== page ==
Our deepest fear is not that we are inadequate. Our deepest fear is that we are powerful beyond measure. It is our light, not our darkness that most frightens us. We ask ourselves, Who am I to be brilliant, gorgeous, talented, fabulous? Actually, who are you not to be? You are a child of God. Your playing small does not serve the world. There is nothing enlightened about shrinking so that other people won’t feel insecure around you. We are all meant to shine, as children do.

-Marianne Williamson

images-2

I have the greatest job in the world. I work with kids and help them learn and experience how loveable they are. And I work with parents and help them access their own strengths and inner beauty so that they can see the greatness in their children. I mean, it doesn’t get better than that. My intention is to help everyone who walks through my door, big or small, cultivate a deep sense of love and appreciation for him or herself. This is the force that drives healing.

It sometimes feels as if we live in a world where it is not permissible to love ourselves (often mistaken as ego). That doing so takes away from our ability to show up for others. That we must not take up space in this world if we are to get by. This, however, is a fear-based way of thinking that can lead to senseless acts of hatred and violence. It can cause us to project our own self-loathing onto those in our closest environment, onto those who trigger our vulnerabilities and onto people who are different from ourselves. This is what seems to be happening in the recent race-related killings of Trayvon Martin and Kenneth Chamberlain. As I am reeling from the news of these two killings (and so much other turmoil on our planet), I’m working to step up my personal path of self-love and that on which I work to guide my clients. For me, this is the solution to atrocities such as these–preventing it by loving ourselves (and therefore each other) as fully as we can.

As a child, this sort of relationship with myself was as far from permissible as running out onto the freeway during rush hour. When I was in the first grade I had an experience that left a pretty big impact on me. It was one of those little events in your life whose residue lingers for years to come. My parents had returned from Back to School Night for my classroom. They were mortified and needed to talk to me immediately. Hanging up on the wall of my classroom were worksheets that each of us little 6 year-olds had filled out listing a number of things that we LOVE. What had struck my parents and led them to decide I needed some reprimanding was that I had chosen to write “ME” as my answer. So, I was 6 and I loved myself…was that really such a bad thing? I remember my dad, in particular, scolding me, telling me it wasn’t nice to write that and that I should have written in some member of my family. Now as an adult, I have compassion for my parents and the vulnerable place they were coming from, not having had all the resources for self-love and nurturing that i have. And I think deep down, even as a 6-year old child, I knew they couldn’t fully take away my ability to love myself; but I sure as heck wasn’t ever going to reveal that to anyone. What a sad moment in the life of a child…the day she is taught that it’s not ok to love yourself. Now it’s my mission to shift this perspective and teach parents the benefits and joys of watching little people recognize their own inner greatness.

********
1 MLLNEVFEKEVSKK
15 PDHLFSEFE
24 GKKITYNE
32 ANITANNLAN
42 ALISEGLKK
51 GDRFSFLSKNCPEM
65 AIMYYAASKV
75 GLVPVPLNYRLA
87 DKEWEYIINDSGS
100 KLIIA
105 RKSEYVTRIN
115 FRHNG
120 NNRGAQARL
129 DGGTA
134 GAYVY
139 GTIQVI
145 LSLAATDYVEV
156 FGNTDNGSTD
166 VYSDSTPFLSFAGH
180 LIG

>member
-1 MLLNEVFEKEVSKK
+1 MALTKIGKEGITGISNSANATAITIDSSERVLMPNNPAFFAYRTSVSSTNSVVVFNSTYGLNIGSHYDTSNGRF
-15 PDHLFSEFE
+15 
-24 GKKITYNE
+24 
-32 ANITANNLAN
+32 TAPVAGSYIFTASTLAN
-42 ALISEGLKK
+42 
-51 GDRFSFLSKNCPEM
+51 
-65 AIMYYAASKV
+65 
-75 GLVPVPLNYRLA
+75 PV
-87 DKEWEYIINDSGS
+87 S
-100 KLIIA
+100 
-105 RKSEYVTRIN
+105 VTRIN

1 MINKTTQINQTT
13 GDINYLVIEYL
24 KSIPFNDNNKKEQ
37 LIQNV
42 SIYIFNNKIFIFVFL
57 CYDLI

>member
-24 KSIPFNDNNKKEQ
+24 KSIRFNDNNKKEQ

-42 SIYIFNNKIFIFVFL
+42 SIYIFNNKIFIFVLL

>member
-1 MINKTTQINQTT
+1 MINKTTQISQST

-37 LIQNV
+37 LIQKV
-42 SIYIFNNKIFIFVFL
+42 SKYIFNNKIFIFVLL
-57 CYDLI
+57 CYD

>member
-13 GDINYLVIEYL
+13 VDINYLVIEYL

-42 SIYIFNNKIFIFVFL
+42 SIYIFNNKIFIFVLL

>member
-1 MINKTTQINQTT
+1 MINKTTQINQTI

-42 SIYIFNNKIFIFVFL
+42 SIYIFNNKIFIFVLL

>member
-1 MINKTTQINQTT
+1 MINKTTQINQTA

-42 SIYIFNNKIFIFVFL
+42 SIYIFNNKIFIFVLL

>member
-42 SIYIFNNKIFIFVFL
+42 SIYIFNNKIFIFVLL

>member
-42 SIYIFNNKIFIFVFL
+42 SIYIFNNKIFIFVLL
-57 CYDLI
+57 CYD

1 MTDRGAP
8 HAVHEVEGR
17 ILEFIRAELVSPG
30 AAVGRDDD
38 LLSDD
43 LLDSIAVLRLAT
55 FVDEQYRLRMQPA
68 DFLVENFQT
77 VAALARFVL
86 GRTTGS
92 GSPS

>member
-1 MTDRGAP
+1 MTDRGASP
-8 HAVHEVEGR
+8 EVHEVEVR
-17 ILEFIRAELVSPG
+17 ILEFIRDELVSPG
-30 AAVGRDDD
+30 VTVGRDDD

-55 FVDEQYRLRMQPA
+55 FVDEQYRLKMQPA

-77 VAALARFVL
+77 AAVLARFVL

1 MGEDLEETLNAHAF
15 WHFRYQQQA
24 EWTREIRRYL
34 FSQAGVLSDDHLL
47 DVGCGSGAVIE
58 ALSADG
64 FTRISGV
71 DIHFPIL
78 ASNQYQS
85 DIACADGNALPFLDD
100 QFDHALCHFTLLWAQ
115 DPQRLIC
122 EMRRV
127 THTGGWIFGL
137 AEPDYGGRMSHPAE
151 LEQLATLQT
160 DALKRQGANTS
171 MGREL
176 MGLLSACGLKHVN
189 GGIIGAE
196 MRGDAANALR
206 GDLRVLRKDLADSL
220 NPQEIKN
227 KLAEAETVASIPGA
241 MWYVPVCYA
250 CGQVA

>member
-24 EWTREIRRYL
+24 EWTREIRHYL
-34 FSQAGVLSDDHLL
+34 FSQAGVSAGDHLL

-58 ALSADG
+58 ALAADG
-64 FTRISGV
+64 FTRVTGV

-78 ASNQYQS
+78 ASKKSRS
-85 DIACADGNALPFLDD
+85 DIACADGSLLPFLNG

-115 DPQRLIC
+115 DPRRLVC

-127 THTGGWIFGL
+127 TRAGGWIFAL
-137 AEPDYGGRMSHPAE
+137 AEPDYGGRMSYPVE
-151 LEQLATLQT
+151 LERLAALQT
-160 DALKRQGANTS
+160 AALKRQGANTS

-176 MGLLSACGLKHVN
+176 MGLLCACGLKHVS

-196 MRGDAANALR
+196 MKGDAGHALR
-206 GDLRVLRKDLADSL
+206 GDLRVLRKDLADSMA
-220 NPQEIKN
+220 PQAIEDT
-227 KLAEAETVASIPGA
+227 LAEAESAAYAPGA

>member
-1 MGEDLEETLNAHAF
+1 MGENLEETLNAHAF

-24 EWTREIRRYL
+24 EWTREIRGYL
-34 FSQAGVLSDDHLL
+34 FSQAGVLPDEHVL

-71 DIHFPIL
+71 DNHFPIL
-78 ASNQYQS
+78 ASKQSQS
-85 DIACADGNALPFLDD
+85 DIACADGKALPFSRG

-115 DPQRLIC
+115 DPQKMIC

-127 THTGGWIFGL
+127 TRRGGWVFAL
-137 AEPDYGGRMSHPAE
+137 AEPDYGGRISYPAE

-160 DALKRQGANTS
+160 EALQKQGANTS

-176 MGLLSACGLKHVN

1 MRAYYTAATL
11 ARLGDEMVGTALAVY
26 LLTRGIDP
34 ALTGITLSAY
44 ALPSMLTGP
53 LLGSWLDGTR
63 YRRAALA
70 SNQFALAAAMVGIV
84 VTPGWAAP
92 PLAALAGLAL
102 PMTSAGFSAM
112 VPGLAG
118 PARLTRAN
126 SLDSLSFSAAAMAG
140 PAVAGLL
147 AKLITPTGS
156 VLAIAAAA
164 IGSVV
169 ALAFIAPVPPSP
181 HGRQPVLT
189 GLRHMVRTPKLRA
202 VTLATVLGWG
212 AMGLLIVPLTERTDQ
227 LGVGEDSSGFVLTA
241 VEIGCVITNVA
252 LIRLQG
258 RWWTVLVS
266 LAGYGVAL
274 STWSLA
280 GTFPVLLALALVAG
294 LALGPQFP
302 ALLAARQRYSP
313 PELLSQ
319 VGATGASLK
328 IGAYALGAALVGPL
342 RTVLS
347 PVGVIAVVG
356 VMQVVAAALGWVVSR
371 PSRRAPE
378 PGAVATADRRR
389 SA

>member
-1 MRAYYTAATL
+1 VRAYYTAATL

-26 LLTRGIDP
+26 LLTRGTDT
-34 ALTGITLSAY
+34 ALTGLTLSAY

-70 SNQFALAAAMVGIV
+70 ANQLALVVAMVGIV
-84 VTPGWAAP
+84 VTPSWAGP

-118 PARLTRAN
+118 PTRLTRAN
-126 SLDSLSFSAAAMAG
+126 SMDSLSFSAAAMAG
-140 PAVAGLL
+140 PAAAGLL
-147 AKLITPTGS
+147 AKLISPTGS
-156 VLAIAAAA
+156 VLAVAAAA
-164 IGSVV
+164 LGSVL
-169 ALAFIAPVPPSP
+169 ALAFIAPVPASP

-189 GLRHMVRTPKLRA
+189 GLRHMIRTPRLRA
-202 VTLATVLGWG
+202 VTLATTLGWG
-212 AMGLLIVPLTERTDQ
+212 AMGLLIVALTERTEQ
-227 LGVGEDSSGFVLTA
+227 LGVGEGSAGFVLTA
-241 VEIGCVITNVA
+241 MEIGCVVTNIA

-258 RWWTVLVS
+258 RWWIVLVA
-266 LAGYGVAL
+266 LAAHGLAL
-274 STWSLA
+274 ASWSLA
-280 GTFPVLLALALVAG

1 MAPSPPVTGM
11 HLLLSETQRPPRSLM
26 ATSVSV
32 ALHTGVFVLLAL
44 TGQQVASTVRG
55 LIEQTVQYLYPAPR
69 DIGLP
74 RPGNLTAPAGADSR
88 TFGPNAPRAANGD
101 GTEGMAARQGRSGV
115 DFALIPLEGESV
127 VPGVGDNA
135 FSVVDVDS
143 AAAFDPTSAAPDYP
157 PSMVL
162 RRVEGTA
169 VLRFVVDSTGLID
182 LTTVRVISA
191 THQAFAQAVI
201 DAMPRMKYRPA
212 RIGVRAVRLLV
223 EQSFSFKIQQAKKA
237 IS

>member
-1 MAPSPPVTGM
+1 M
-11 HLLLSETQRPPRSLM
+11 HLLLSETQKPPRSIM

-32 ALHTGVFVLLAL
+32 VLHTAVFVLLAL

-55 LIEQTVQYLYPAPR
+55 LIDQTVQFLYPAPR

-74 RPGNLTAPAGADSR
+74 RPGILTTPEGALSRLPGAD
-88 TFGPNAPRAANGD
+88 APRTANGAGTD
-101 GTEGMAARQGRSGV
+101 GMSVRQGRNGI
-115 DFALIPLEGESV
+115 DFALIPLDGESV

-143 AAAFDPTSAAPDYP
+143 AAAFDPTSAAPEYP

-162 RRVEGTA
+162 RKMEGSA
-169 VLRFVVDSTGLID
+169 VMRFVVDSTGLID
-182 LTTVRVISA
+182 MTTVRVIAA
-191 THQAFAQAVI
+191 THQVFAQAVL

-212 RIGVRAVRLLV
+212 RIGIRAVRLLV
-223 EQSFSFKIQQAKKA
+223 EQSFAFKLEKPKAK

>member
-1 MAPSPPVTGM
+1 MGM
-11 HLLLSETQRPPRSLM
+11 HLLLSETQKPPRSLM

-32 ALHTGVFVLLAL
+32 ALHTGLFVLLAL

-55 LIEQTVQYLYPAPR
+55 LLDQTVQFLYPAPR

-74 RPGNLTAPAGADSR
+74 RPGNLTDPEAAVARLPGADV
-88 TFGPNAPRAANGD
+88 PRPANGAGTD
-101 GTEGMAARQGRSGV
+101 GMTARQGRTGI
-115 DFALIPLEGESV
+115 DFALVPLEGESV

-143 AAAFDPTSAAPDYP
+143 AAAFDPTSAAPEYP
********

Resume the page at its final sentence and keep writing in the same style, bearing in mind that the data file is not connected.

Hence, my career path and my personal path, as well. And hence, my message to you parents. Let your little one bask in his integrity and his light. Children are uninhibited little messengers of truth. When your child experiences herself as “the best” or “amazing”, admire her capacity for self love. Learn from her self love! Watch him/her shine and think of all the ways that you also wanted to be seen as a child. Give yourself a great big dose of self love and let your child know he/she has permission to do the same. The world will be such a sweeter place because of it.

And a poem whose words you can bathe in today:

Love After Love

The time will come

when, with elation

you will greet yourself arriving

at your own door, in your own mirror

and each will smile at the other’s welcome,

and say, sit here. Eat.

You will love again the stranger who was yourself.

Give wine. Give bread. Give back your heart

to itself, to the stranger who has loved you

all your life, whom you ignored

for another, who knows you by heart.

Take down the love letters from the bookshelf,

the photographs, the desperate notes,

peel your own image from the mirror.

Sit. Feast on your life.

Derek Walcott

The Subject Tonight Is Love